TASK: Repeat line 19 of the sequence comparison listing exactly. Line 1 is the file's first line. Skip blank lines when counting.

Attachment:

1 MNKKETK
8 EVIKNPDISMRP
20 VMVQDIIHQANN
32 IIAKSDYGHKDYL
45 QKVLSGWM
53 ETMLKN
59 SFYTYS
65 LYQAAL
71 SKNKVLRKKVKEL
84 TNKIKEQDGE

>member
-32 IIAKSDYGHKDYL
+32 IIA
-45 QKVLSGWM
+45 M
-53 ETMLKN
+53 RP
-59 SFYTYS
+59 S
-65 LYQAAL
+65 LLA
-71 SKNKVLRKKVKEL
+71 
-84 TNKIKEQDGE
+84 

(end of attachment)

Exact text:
+59 S